I’ve been listening to the newest entry in the Bob Dylan Bootlegs series, Fragments: The Time Out of Mind Sessions. The centerpiece here is a remixing by Michael Brauer of the whole Time Out of Mind record. Dylan has long been dismissive of Daniel Lanois’s production of that record – inexplicably, I think, because it’s one of the coolest-sounding records I’ve ever heard – and I was very curious about what Brauer would do. Turns out that, with the exception of one or two songs, especially “Can’t Wait,” he doesn’t change it all that much. Indeed, he was unwilling to do so: “I was told to make it sound like more of a singer-songwriter record. I told them, ‘I’ll do this, but I’m not reinventing it. I don’t want it to be a completely different thing.’” In some cases I didn’t even notice a difference between what I was hearing and what I remembered from the original – a record I know very well – though I’m sure that if I had done an A/B comparison the changes would have been more obvious. I feel that the project would’ve been more worthwhile if the approach to production and mixing had actually created “a completely different thing.”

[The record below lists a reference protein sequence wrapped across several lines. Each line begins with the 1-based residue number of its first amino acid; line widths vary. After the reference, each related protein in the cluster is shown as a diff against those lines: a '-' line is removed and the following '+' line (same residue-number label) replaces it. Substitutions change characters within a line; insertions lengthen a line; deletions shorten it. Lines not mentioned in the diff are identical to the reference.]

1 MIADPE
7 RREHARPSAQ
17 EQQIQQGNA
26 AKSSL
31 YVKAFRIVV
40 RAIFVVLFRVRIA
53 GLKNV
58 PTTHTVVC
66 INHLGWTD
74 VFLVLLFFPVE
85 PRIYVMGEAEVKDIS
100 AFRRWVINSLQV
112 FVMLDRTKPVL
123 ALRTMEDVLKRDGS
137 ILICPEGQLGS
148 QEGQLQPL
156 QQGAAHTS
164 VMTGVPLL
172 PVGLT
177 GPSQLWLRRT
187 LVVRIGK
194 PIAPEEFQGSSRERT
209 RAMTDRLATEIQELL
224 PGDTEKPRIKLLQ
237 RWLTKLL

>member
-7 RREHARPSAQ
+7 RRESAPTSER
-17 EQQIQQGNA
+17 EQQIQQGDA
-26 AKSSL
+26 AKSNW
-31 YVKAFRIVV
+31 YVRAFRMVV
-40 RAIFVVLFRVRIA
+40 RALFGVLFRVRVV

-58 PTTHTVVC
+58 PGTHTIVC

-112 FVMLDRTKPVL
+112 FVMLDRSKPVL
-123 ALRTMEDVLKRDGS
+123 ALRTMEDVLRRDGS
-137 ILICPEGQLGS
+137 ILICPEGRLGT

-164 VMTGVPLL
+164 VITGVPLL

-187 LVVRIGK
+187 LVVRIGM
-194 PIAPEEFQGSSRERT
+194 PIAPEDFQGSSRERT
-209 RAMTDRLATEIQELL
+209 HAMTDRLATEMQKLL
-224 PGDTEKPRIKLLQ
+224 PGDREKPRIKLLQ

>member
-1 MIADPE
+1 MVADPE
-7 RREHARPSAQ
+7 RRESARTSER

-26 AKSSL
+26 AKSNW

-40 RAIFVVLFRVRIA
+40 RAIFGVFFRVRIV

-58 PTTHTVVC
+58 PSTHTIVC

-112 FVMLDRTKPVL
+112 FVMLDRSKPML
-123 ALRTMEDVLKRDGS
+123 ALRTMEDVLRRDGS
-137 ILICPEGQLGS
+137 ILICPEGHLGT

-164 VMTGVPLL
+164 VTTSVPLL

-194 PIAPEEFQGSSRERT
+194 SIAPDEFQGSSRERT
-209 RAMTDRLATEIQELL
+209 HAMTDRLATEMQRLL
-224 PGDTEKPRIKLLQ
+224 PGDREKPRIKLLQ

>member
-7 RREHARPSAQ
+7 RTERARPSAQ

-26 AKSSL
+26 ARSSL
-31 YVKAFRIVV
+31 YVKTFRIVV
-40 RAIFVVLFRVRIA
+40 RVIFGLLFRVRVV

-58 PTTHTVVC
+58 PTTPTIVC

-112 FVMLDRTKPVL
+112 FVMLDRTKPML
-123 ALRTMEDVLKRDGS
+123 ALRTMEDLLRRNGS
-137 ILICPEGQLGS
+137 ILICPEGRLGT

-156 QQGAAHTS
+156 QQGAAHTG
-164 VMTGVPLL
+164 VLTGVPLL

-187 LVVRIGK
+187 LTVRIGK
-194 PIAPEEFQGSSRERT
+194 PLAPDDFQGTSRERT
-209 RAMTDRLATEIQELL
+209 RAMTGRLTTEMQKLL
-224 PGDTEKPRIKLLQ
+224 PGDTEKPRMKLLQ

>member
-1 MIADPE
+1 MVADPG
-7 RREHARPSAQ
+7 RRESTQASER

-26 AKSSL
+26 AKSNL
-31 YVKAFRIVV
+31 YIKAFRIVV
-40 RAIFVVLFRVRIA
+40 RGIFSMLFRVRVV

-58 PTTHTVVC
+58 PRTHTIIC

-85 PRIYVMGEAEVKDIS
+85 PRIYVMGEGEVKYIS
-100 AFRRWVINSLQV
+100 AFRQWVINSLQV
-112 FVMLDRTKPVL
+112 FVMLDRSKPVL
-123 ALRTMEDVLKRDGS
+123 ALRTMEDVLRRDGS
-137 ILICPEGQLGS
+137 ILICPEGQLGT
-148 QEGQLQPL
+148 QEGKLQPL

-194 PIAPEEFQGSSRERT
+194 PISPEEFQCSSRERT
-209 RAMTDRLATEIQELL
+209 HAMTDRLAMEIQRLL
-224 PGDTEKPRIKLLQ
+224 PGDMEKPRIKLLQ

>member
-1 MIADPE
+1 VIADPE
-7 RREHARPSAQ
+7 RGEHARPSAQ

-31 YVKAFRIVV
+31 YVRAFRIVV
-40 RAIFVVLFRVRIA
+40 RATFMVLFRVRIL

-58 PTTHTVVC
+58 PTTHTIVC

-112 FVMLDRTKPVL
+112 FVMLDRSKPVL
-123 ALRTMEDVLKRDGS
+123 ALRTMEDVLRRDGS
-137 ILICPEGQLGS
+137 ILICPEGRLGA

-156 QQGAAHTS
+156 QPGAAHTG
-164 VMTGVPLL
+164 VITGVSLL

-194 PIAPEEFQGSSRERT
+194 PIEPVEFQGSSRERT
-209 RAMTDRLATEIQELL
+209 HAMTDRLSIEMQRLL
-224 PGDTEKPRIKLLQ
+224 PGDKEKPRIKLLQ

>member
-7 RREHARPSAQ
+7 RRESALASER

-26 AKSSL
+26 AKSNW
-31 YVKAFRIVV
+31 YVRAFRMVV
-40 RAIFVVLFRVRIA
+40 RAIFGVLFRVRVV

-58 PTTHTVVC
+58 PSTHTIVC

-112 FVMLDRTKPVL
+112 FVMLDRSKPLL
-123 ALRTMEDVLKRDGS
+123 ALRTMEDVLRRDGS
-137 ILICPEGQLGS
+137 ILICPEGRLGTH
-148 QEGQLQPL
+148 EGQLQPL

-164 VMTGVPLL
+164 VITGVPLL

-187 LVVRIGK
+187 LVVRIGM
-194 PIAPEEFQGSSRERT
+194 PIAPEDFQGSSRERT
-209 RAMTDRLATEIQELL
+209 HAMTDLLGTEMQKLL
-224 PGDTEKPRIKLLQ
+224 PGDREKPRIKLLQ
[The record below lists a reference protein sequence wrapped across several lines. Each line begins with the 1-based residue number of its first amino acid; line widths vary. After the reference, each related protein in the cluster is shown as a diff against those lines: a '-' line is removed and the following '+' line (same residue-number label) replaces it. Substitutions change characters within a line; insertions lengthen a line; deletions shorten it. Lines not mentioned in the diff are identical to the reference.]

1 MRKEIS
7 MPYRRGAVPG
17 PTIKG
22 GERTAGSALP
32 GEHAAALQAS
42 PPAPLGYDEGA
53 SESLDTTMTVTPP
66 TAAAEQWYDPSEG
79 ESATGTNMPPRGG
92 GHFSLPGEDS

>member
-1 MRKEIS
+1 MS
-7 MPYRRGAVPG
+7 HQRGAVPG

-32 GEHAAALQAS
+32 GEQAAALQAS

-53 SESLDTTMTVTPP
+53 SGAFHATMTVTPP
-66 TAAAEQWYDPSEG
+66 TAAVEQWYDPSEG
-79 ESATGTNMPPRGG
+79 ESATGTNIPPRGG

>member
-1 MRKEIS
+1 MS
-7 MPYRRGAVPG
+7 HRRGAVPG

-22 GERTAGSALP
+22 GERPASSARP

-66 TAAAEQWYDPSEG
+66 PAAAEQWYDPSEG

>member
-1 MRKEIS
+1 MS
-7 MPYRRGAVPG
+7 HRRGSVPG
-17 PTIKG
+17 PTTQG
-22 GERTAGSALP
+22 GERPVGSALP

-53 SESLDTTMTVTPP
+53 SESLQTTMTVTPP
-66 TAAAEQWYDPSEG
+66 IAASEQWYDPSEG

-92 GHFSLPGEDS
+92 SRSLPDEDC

C. S. Lewis, from The Discarded Image:
At his most characteristic, medieval man was not a dreamer nor a wanderer. He was an organiser, a codifier, a builder of systems. He wanted ‘a place for everything and everything in the right place’. Distinction, definition, tabulation were his delight. Though full of turbulent activities, he was equally full of the impulse to formalise them. War was (in intention) formalised by the art of heraldry and the rules of chivalry; sexual passion (in intention), by an elaborate code of love. Highly original and soaring philosophical speculation squeezes itself into a rigid dialectical pattern copied from Aristotle. Studies like Law and Moral Theology, which demand the ordering of very diverse particulars, especially flourish. Every way in which a poet can write (including some in which he had much better not) is classified in the Arts of Rhetoric. There was nothing which medieval people liked better, or did better, than sorting out and tidying up. Of all our modern inventions I suspect that they would most have admired the card index.